Our Epic E 950 elliptical trainer review takes a look at an elliptical in the tough $1,000-$1,500 market – can it cut it?
Epic ellipticals are reasonable machines, but as with several of the Icon brands are let down by short warranties, some cheap components and a no better than average build quality.
When you’re paying over $1,000 for an elliptical trainer you should expect a good quality performer that will last.
So let’s take a look in a bit more detail…
Epic E 950 Elliptical Trainer Review – Features
I always find that the more expensive rear drive machines tend to look more stable due to the layout of the machine and the normally longer footprint. The Epic E 950 looks at first sight like a solid, well built elliptical trainer.
However, once you step on the machine and take a closer look there are a few question marks for me.
The rear drive system features silent magnetic resistance (SMR), which is nothing like as smooth as the eddy current brake (ECB) drive system I now kind of expect on $1,000 plus ellipticals – at least on the better machines.
The resistance is electronically controlled at the touch of a button and you do get a generous 10 levels of resistance.
There are also two ‘learn programs’ that enable you to preset your resistance so the machine remembers your preferred resistance levels, saving you time as you don’t have to recall what you did last workout.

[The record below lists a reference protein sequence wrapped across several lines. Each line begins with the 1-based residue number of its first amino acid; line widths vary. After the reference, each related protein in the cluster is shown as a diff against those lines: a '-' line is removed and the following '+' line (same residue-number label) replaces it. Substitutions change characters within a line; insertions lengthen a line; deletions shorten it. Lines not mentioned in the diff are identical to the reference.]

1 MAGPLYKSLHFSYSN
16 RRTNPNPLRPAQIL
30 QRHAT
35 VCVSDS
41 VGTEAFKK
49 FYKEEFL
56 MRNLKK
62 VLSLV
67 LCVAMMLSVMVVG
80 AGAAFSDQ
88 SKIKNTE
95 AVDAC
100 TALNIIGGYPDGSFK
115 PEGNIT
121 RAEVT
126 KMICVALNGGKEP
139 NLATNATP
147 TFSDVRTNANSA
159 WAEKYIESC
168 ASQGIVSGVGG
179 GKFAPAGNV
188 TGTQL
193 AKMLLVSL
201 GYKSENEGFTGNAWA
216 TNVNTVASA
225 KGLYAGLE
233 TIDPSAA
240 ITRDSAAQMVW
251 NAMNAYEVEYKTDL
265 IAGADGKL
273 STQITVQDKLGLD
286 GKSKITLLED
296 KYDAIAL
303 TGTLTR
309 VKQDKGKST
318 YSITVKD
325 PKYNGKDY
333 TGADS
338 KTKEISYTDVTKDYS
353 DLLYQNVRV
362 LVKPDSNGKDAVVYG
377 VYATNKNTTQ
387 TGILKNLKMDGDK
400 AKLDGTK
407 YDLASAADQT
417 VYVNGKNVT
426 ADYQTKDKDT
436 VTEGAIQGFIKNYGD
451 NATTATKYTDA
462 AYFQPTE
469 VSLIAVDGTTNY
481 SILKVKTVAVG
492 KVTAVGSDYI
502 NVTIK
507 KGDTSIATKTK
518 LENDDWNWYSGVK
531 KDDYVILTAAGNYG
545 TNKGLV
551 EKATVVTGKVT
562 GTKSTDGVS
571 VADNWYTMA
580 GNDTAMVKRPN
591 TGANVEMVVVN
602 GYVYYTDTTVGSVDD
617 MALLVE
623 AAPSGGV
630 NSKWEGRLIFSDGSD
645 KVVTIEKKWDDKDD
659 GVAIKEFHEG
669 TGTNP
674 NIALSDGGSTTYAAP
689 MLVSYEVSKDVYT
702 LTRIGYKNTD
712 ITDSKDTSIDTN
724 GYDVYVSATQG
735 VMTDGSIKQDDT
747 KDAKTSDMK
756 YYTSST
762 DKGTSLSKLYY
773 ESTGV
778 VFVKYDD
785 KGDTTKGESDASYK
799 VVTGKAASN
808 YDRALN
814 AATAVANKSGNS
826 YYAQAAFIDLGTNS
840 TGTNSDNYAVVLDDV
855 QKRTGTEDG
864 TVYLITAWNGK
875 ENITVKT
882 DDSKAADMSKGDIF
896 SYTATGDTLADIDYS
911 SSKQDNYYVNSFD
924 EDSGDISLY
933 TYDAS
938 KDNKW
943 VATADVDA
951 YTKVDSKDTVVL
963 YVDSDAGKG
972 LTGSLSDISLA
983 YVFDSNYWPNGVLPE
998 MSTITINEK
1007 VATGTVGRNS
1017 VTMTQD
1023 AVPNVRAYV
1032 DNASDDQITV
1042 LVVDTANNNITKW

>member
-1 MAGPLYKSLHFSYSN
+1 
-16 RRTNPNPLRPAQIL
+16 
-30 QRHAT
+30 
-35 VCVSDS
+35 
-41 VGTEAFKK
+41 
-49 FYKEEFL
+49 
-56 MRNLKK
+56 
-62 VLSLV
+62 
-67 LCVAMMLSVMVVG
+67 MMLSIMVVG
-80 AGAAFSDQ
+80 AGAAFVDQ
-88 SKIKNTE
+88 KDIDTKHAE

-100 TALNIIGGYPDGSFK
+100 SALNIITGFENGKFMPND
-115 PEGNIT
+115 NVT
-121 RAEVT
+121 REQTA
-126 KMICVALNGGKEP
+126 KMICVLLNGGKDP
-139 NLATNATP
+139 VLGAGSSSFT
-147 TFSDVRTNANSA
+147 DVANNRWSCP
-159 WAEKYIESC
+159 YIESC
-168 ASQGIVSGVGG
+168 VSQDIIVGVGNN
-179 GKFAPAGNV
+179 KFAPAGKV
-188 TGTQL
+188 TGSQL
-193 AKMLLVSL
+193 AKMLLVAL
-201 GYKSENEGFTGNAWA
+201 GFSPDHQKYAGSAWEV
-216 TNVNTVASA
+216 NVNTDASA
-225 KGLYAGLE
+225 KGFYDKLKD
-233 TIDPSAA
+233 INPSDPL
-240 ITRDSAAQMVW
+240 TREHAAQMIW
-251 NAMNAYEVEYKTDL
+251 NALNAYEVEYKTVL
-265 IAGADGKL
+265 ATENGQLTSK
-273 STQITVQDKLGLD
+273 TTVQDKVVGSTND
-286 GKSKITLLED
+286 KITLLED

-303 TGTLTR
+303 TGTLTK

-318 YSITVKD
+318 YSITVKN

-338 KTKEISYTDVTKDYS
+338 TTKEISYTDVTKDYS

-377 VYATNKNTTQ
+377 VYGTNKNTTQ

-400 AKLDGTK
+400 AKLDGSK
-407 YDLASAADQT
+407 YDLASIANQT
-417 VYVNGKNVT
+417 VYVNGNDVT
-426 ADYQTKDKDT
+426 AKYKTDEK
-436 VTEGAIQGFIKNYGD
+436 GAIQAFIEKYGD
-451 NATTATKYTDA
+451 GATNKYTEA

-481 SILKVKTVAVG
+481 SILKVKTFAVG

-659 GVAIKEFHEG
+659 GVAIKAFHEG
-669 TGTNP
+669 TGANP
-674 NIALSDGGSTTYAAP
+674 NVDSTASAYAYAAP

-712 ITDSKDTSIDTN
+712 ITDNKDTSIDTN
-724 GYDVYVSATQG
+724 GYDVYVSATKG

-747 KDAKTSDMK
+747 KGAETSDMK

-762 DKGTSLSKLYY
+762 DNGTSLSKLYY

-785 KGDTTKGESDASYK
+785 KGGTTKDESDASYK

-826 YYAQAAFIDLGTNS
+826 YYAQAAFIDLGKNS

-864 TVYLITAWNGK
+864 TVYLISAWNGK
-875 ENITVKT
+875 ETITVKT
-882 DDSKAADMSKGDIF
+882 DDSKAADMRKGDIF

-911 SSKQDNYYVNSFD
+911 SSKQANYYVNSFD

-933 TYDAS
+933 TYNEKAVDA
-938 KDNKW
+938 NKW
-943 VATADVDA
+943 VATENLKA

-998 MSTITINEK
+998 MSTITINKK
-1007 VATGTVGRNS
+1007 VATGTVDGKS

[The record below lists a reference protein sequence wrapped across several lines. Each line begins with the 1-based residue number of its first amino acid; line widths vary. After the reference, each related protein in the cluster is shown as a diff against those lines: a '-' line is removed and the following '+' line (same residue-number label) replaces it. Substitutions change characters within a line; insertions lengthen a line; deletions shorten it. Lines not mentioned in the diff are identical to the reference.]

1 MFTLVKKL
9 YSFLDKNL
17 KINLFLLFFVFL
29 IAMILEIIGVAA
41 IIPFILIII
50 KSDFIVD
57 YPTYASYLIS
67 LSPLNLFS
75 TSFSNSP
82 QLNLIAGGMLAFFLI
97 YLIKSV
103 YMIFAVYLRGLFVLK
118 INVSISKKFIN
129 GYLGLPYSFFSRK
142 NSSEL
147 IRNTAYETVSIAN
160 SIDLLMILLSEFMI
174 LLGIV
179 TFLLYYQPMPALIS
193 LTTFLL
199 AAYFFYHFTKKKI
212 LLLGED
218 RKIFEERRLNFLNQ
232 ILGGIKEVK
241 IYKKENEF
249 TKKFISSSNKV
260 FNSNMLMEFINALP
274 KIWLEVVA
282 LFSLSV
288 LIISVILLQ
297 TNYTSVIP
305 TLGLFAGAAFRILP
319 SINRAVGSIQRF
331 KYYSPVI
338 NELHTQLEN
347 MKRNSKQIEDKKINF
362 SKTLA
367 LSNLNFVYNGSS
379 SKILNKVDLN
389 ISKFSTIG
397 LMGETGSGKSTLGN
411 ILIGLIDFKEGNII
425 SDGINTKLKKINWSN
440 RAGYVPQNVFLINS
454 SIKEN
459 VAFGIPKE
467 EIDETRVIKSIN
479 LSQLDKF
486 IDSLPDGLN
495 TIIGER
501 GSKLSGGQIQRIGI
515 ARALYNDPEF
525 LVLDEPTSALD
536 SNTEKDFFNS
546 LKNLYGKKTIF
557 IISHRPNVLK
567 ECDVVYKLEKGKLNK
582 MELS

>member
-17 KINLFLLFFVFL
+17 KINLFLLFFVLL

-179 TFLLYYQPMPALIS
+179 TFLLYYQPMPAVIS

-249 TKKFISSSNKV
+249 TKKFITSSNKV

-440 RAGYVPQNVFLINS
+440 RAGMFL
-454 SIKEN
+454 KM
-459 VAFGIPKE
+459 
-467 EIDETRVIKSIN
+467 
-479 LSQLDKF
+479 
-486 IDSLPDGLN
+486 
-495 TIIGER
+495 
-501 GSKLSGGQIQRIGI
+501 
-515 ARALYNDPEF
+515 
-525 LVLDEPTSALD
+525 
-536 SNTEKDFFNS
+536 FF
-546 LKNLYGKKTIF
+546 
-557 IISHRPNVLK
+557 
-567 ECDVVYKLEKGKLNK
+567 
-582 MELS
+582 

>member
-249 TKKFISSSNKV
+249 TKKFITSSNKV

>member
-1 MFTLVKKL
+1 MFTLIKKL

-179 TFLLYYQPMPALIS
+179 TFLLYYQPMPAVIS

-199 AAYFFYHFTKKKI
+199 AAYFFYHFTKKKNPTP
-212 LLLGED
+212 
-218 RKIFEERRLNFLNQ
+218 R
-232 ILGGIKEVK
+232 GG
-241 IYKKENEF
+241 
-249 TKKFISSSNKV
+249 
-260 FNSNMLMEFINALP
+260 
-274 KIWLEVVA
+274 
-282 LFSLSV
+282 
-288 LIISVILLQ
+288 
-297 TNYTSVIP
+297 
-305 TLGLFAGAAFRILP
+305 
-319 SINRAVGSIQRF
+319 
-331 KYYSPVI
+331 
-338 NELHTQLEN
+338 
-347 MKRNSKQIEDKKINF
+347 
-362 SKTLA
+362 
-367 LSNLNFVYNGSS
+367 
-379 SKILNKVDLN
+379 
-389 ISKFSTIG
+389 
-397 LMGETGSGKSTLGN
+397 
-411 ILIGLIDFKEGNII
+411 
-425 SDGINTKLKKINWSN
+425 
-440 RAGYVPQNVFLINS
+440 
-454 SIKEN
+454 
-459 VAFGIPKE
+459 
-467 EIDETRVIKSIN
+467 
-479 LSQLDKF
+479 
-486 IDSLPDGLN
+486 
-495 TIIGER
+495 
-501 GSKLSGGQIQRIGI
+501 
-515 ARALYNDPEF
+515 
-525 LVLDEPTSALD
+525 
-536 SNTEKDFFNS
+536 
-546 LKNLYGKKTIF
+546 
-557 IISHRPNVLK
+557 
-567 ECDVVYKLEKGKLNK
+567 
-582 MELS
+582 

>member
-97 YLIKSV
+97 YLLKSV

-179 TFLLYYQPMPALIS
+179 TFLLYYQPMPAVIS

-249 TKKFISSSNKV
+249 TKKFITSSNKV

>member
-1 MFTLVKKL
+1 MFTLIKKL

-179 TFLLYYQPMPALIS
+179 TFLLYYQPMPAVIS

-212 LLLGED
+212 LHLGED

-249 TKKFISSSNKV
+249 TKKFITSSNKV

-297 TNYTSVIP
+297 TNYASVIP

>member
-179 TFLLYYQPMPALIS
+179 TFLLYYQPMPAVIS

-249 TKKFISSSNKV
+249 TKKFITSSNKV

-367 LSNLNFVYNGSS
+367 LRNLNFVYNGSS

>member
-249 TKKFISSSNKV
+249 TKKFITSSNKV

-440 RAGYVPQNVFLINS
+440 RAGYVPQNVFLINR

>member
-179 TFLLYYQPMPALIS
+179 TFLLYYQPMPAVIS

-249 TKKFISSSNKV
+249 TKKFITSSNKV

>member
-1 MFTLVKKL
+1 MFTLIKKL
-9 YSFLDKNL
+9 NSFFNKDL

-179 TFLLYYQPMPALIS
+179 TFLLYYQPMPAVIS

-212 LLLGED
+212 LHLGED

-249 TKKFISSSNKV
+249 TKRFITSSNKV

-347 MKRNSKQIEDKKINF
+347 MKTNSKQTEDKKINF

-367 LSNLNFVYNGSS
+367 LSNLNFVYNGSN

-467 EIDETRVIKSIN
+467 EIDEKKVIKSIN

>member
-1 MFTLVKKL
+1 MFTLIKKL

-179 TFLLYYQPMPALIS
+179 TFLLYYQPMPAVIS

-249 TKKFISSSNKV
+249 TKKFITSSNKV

The 18″ stride length is adequate for most people and really enables you to get the most out of the elliptical movement. The stride length is also adjustable so you can personalise your stride pattern.
There’s also a power incline that adds variety and intensity to your workout. By raising the incline you alter the elliptical motion of each stride and stress your muscles in a different way – generating more of a stair- climbing movement.
Having said that, if you want to climb stairs, buy a stairclimber!
The frame is quite stable and feels more solidly built than the E 760, although there’s still a lot of plastic about.
As for the electronics, there’s a 5″ x 8″ LED matrix display console with two display windows, 12 personal training programs and a heart rate monitor that works via the handlebar grips.
There’s no iFit.com compatibilty, which is a popular feature on other Icon brands and something I would expect on the E 950 given its price.
Furthermore, the heart rate monitor isn’t wireless, a feature now more common than not on other ellipticals just over the $1,000 mark.
One of the major drawbacks with this brand that our Epic E 950 elliptical trainer review found is the short warranty – not uncommon with Icon brands.
Hardly a testament to the build quality and durability of their machines – despite the 350lb max user weight on the E 950!
I’ve also read a few reports of machines being delivered with some of the wrong components and also that customer service when trying to replace faulty components hasn’t been great. Although I doubt this is a problem exclusive to Epic or other Icon brands!
As to the price, whilst this model sells for $1,199.99, our Epic E 950 elliptical trainer review found it reduced to $999 at Amazon.
Epic E 950 Elliptical Trainer Review – The Bottom Line…
There are certainly some good and some not so good aspects to this elliptical and our Epic E 950 elliptical trainer review would struggle to rate this machine at much better than average.
As with the E 760, with a few improvements in the drive system and build quality it would be an option worth consideration.
If you really want an Epic E 950, check out Amazon for the current price.